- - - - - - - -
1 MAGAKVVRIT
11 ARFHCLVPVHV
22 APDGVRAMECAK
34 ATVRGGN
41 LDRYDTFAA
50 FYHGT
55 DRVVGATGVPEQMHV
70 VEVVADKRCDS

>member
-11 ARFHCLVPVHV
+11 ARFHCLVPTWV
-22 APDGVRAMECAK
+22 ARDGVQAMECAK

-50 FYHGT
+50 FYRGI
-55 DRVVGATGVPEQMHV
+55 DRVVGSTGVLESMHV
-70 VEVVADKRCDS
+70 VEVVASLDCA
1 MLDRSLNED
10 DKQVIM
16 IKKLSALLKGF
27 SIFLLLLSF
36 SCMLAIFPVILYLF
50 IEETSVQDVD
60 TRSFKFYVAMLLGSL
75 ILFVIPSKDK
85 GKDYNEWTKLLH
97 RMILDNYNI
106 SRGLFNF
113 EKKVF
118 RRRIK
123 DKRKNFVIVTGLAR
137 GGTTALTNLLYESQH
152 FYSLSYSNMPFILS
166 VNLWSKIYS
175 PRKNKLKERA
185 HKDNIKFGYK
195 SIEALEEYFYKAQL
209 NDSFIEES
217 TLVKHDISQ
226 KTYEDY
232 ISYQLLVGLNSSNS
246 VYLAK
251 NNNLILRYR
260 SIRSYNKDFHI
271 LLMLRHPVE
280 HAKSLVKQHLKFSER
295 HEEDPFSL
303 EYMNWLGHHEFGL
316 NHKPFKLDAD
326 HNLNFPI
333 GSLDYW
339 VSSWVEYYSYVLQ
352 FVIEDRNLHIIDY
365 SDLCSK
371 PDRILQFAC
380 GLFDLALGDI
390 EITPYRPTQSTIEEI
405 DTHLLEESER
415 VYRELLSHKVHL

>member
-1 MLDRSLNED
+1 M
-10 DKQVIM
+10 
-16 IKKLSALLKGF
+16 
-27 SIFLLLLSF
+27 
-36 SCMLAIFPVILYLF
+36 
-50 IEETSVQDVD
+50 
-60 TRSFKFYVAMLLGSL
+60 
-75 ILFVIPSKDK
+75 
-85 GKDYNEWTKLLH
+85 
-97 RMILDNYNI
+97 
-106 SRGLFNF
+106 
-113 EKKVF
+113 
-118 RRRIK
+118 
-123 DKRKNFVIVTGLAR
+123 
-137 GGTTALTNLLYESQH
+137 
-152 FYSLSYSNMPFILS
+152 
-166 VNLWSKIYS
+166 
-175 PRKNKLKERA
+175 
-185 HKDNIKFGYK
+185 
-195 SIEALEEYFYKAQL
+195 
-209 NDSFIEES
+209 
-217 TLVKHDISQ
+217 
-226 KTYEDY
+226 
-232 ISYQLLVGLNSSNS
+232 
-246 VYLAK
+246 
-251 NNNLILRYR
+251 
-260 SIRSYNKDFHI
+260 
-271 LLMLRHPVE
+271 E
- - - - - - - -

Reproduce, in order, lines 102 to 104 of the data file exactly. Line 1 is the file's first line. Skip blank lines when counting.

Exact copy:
+195 
-209 NDSFIEES
+209 